Friday, September 11, 2009

The King's Tent

There is a barren valley of soft dry earth. Surrounding the flat land are short jagged hillsides covered in dry yellow grass. The sun is out, undisturbed by a single cloud. The light is extremely bright, reflecting off the hillsides with tremendous force and sending up wavering transparent waves from the hot ground. The hillsides are undisturbed by man, not a house or a planted tree rest on its surface. In the valley, a narrow blue river tumbles by, finding its way over small rocks and large boulders.
The singular structure on the flat valley floor is a simple rectangular tent. The temporary structure is 200 feet long and twenty feet wide. The walls, made from a mixture of pale linen and canvas are twenty feet high and meet at a point in the center of the tent, creating a long peak that stretches the length of the tent. The smaller sides of the tent have two open spaces in the shape of an over-sized door. A cool breeze runs between the two ends.
Inside the tent is the warm yellow light of the diffused sun, it is calm and quiet within. Cut from the fabric on the long sides are square holes for windows, there are fifteen on each side of the long structure. The windows are wide open to the elements outside. Along both long walls is a single row of wooden chairs that face each other. The arrangement leaves plenty of room in the center, creating a wide aisle of fine dirt that has been covered in maroon rugs with intricate patterns of blue and yellow.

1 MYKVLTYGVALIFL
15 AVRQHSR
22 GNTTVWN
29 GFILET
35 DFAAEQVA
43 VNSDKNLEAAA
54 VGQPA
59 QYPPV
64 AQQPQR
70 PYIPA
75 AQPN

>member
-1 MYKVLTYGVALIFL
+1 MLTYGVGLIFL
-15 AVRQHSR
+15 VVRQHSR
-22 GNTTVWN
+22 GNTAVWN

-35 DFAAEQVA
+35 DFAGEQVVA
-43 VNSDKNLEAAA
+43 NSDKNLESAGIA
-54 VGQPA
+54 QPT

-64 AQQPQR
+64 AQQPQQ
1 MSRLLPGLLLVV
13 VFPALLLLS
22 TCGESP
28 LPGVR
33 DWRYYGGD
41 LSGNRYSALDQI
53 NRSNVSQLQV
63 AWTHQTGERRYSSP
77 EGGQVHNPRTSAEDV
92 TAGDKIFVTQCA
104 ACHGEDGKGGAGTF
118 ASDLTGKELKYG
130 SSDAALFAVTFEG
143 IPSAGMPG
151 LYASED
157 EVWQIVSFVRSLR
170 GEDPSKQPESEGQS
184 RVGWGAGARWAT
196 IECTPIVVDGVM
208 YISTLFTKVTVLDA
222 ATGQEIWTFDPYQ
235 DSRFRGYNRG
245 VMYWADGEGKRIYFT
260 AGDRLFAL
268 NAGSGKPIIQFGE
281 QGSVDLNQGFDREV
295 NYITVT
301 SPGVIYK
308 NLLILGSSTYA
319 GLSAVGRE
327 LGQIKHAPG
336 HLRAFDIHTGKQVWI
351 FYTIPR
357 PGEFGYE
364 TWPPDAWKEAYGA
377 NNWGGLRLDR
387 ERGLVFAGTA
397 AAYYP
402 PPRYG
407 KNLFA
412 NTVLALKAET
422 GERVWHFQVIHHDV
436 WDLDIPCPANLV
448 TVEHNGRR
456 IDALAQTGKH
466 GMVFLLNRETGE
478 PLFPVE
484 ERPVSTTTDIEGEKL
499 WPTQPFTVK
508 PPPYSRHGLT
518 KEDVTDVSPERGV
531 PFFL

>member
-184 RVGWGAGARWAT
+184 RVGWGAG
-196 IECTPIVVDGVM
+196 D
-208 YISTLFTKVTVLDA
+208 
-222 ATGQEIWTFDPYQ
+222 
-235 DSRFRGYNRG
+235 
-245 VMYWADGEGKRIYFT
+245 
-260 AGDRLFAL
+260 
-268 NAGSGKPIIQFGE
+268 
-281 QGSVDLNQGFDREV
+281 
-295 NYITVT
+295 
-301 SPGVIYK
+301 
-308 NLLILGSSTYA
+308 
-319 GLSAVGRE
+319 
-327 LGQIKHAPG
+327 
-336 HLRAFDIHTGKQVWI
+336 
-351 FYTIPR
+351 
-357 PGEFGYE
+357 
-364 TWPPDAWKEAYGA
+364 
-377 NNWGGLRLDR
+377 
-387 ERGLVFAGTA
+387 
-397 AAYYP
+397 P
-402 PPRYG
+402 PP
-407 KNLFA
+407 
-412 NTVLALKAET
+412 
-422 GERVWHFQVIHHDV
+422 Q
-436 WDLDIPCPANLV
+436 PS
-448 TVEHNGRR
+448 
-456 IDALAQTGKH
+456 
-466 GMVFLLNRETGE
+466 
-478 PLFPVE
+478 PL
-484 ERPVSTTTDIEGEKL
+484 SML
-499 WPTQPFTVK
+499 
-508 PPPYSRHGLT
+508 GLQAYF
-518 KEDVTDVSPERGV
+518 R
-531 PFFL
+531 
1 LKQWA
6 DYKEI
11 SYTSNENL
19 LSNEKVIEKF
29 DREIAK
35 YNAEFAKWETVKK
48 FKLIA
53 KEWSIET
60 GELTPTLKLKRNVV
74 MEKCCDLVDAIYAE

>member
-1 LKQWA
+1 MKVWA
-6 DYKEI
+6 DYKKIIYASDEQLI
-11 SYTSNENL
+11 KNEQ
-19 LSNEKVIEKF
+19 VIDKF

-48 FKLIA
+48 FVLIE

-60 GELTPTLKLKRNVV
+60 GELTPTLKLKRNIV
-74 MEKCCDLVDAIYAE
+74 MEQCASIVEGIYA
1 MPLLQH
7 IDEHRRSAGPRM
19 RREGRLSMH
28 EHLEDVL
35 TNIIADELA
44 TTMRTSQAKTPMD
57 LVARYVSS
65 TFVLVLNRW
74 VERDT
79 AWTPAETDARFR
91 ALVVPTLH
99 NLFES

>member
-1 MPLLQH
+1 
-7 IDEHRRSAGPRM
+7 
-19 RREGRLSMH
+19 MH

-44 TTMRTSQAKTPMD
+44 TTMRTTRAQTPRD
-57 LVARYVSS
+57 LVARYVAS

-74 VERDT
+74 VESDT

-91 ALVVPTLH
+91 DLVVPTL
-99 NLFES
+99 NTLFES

In the chairs are women and men, most of them under thirty, their skin taut and pale. The women are wearing dresses made of silk and satin. Their skirts are fluffy and their necklines dip deep, revealing cleavage and bare soft necks that are caressed in fallen curls. The men among them wear tailored pants in pale patterns and small form-fitting vests and flowing white shirts with ruffled collars and cuffs.
One third of the way down from the front entrance, a king of the people sits in the simple wooden chair. He is built like a large bear. He is wide and tall and is formidable in his thick dark cloak made of fur and velvet. He sits looking forward and stoic, his left hand is on his knee, the other hand is on the armrest. A young woman to his left repeatedly nudges her long Semitic nose into his chest.
In the distance, by the river, the sound of townspeople creates a murmur. There are the sounds of excited women and men and screeching young children. Only their voices reveal their location. They shout their jeers and insults at no one in particular.

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